Can you identify these edible perennial plants growing at the Garden of Eating? I offer all these plants for bare-root planting in early spring.
Spoiler alert: answers follow the pics…
Our booth’s popular perennial plant pop-quiz once again intrigued passerbys at the Guelph Organic Conference. This year’s answers are:
- lovage I am experimenting with blanching the shoots to mellow out the celery kick.
- black currant ‘Titania’ shown. Summer berries remind me of red wine.
- rhubarb Hardy buggers no doubt. Last year I discovered a specimen growing below the dense shade of an overgrown hedge that I don’t believe has been tended to for at least 35 years when the original homestead burned down.
- pawpaw From a 25 year old tree bearing in Thornbury. Fruit is gooey sweet with no bitterness or astringency that some pawpaws exhibit. Suckers available, while seeds and sprouts from this hardy tree are a little small this year.
- hazelnut many commercial Niagara cultivars available
- quince so many suckers surround this hardy grandmother tree in Meaford with good sized fruit available (likely larger fruit if thinned). Giant of Zagreb variety shown in picture.
- heartnut lots of 1′ stock but very few 4′ tall grafted trees left. In-shell nuts available.
- garlic 2 of my largest bulbs of this porcelain variety ‘Music’ which I have lots of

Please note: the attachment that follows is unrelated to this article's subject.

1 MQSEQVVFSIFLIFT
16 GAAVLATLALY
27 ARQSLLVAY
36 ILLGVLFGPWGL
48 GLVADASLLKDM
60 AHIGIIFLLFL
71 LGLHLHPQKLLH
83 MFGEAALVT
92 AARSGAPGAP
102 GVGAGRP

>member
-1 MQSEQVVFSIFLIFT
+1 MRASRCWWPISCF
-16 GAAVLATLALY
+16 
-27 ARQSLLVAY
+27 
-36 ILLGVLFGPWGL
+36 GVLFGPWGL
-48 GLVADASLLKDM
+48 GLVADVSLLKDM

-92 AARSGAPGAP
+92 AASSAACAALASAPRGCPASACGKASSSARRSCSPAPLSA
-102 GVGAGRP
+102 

- mitsuba I love this herb! Nobody successfully guessed this correctly but interestingly everyone was close. It is a perennial relative and taste-cousin of celery and parsley. Two folks guessed its very close relative goutweed which is a lesser and invasive edible. Tolerates part-full shade and damp conditions. Perhaps also worth planting near mushroom logs and enjoyed as a garnish to sauteed shrooms?
Thanks to everyone who attended and especially those who cross-referenced my Edible Plants for Sale list (cleverness, not cheating). Congratulations to Kristen, this year’s oyster mushroom log winner.
It was a tight race to the finish as three other entrants were correct on 7 of 9 plants. Considering the limitations of a partial view on a 2-D screen and relative obscurity of some of these plants, it is great to know everyday folks are becoming increasingly aware of these plants.
Out of our core areas of business (no produce is sold at the conference), pet mushroom logs reigned #1 and sold out before the end of the conference.
Preparing the presentation meant a lot of sleepless hours of prep, but Sunday’s Resilient Climate Farm Planning was a blast for those who braved the 9am start. Framing the reality that many of us are unprepared for is a serious topic, so short bursts of improv comedic relief, property flyover movies, and hidden humour, and a few, um… you know, words of hesitation helped lighten the mood… haha loved reviewing my presentation on video!